Concern has been registered after diabetes and other Non Communicable Diseases (NCD) have been identified as the leading causes of death.
The prevalence of chronic NCDs is said to be increasing at an alarming rate with deaths recorded every week.
Princess Marina Hospital (PMH) Superintendent, Tshepo Machacha said this is a cause for concern when giving welcome remarks at this year’s commemoration of the world diabetes day that was held at Molapo Crossing’s Superfit Gym yesterday.
It was commemorated under the theme, ‘The family and diabetes’.
Machacha said they registered deaths of people aged between 30 and 40 years on a weekly basis due to diabetes.
He called on people to change their lifestyles, exercise and lose weight as obesity has been identified as a major contributing factor to NCDs like diabetes.
He further said diabetes leads to other complications like kidney failure, stroke, blindness and affects manhood blood vessels that could lead to erectile dysfunction.
Giving an overview of diabetes epidemic in Botswana, NCDs coordinator for National Aids and Health Promotion Agency (NAHPA) Bame Shatera said worried by the escalating deaths due to NCDs, the government has decided to put more effort into prevention as 80% of NCDs are preventable.
She said they have put more effort in public awareness so that everyone can have knowledge and be informed on NCDs. She said with awareness they believe they can win the fight against NCDs as compared to the fight against HIV/AIDS.
“HIV/AIDS used to be the leading cause of death, but with awareness we managed to change people’s behaviour and we managed to reduce the deaths.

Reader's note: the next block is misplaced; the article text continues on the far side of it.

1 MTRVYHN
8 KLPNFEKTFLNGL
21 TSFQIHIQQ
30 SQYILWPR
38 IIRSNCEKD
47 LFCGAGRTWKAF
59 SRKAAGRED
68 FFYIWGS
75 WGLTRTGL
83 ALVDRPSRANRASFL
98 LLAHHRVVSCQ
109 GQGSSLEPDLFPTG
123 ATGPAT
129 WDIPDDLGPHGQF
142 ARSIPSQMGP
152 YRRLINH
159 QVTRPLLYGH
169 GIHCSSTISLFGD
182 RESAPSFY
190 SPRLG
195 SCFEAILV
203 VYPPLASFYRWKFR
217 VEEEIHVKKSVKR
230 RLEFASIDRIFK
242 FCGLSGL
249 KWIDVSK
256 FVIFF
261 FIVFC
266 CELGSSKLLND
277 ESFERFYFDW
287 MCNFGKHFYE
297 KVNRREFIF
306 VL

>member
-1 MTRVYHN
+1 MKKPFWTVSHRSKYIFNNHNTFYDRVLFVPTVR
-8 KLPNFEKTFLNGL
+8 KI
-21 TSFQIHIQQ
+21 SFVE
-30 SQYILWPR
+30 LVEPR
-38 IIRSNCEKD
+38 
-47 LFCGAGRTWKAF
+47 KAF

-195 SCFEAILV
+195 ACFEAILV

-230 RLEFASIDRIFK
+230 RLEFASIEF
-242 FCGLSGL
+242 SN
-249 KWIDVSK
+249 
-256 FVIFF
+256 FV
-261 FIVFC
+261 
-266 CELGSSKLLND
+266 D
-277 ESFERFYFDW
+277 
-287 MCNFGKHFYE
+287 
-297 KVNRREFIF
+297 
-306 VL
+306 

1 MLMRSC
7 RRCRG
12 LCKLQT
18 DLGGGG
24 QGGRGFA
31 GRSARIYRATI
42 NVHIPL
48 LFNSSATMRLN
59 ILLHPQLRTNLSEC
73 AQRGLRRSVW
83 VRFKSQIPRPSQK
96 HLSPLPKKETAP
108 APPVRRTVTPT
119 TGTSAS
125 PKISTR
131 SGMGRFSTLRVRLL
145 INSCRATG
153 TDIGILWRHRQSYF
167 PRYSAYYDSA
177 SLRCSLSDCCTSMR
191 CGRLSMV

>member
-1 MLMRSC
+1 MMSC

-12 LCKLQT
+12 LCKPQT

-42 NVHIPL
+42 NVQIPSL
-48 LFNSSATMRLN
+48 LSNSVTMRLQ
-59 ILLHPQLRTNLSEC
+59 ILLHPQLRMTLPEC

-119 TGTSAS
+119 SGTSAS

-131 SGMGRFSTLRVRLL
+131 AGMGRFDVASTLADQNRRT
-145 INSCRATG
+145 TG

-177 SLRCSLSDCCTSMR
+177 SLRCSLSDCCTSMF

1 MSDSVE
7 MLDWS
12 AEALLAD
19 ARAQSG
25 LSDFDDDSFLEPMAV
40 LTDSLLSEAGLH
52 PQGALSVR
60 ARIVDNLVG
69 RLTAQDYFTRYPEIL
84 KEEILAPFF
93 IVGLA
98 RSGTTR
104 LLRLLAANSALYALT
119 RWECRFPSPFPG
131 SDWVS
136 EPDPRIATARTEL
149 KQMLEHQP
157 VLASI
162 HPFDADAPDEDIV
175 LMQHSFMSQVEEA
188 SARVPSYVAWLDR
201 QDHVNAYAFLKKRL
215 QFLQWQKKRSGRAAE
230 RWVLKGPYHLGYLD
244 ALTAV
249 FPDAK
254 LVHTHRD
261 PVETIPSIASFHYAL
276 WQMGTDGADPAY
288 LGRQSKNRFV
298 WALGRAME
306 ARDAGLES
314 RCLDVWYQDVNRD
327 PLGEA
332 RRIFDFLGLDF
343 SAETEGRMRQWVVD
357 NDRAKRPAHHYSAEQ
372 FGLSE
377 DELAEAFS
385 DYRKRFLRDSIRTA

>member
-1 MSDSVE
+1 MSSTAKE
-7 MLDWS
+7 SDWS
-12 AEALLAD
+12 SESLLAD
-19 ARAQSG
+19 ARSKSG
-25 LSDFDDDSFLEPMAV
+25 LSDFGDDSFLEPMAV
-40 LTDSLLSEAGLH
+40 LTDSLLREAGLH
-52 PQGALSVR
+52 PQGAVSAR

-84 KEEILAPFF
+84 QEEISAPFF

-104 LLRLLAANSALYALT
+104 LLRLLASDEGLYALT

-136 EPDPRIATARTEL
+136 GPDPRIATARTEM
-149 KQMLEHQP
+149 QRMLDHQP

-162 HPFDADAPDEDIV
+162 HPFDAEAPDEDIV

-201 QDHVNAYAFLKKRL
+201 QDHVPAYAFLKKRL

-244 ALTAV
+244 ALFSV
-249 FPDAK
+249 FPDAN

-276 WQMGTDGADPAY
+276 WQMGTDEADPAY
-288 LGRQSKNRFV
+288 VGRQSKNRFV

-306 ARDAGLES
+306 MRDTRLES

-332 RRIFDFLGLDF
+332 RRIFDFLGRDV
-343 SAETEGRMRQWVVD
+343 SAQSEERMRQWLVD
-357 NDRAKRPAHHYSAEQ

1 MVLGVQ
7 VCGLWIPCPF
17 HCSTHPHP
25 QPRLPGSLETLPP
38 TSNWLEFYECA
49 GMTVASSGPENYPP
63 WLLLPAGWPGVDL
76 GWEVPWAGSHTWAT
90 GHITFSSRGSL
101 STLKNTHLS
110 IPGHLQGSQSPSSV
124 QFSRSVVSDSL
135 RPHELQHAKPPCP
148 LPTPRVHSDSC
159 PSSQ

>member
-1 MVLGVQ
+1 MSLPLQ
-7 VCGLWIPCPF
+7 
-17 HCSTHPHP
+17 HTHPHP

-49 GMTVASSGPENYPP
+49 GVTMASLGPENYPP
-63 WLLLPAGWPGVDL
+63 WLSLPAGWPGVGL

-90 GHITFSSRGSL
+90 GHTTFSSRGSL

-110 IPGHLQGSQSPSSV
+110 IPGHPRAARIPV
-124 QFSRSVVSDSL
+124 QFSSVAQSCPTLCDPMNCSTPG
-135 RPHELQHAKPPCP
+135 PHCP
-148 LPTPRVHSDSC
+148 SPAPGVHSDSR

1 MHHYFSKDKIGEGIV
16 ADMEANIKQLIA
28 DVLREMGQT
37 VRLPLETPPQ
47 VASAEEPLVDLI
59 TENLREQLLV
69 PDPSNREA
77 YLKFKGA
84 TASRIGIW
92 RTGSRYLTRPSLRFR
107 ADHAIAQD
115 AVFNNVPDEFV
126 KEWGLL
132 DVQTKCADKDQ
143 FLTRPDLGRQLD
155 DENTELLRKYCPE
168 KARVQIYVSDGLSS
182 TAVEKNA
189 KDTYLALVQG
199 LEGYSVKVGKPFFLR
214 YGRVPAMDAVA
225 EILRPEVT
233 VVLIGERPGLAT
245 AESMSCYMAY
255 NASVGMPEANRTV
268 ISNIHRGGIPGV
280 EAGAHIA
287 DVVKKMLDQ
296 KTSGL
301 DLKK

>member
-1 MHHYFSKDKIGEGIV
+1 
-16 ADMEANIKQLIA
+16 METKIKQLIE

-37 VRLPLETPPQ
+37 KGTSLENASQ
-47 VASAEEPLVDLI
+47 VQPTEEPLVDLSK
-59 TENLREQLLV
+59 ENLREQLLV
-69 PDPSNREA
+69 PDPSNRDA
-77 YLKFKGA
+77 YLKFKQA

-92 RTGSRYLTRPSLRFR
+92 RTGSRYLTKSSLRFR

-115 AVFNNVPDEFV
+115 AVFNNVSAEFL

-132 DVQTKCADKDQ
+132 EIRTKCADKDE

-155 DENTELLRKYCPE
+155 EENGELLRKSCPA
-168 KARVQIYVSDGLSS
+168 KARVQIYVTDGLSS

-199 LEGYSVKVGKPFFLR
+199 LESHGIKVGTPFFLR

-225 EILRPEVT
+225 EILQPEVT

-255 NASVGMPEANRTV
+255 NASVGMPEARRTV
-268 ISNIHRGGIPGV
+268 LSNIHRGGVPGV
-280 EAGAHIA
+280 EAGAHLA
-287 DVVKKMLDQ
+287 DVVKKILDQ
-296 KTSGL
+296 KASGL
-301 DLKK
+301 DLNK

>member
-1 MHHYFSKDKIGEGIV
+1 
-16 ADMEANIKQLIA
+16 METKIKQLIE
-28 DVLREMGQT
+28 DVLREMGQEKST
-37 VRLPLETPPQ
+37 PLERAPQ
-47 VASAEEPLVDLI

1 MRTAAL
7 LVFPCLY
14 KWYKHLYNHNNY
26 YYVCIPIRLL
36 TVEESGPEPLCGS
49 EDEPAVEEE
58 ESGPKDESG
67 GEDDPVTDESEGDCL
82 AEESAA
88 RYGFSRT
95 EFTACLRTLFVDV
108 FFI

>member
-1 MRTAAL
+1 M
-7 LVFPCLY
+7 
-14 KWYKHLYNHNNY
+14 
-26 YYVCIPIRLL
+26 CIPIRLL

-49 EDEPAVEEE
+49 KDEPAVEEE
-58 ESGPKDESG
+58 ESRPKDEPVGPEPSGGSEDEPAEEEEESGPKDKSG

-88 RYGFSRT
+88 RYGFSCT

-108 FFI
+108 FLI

Statistics shows that majority of people are not reactive towards testing themselves for NCDs hence being diagnosed very late when the disease has done enough damage,” she said.
Shatera challenged members of the community to know their health numbers being their blood pressure, blood sugar and body mass. She added that a healthy blood pressure and cholesterol levels help protect and reduce the risk of heart attack, stroke and kidney disease.
Officiating at the event, Cuban ambassador to Botswana, Patricia Pego Guerra said there was a need for increased awareness, education and training on diabetes as family is the origin and main cell of social life. She said with accelerated growth in numbers of people affected, diabetes has become one of the most important global health problems.
She further said every year there were seven million new cases and every 10 seconds a patient dies from it. “About 422 million people worldwide have diabetes, indeed this is one of the leading cases of deaths in the world and an increase by 333 million cases by 2025 is anticipated.
This will involve 6.5 percent of the world’s population leaving us with the question of, how can the burden of diabetes be reduced?” Guerra said.
She said this would require action based on a simple sustained lifestyle, avoiding tobacco use, identification of population groups at greater risk in order to implement health policies that can create environments conducive to achieving those changes.
Guerra said Cuba produces high-technology medicine named heberprot that was developed in 2006 by a Cuban research centre and is believed to be the best chance to saving lives.
She added that Botswana and Cuba back in 1977 established diplomatic relations. She said this cooperation in the health sector has always been an essential part in their relations.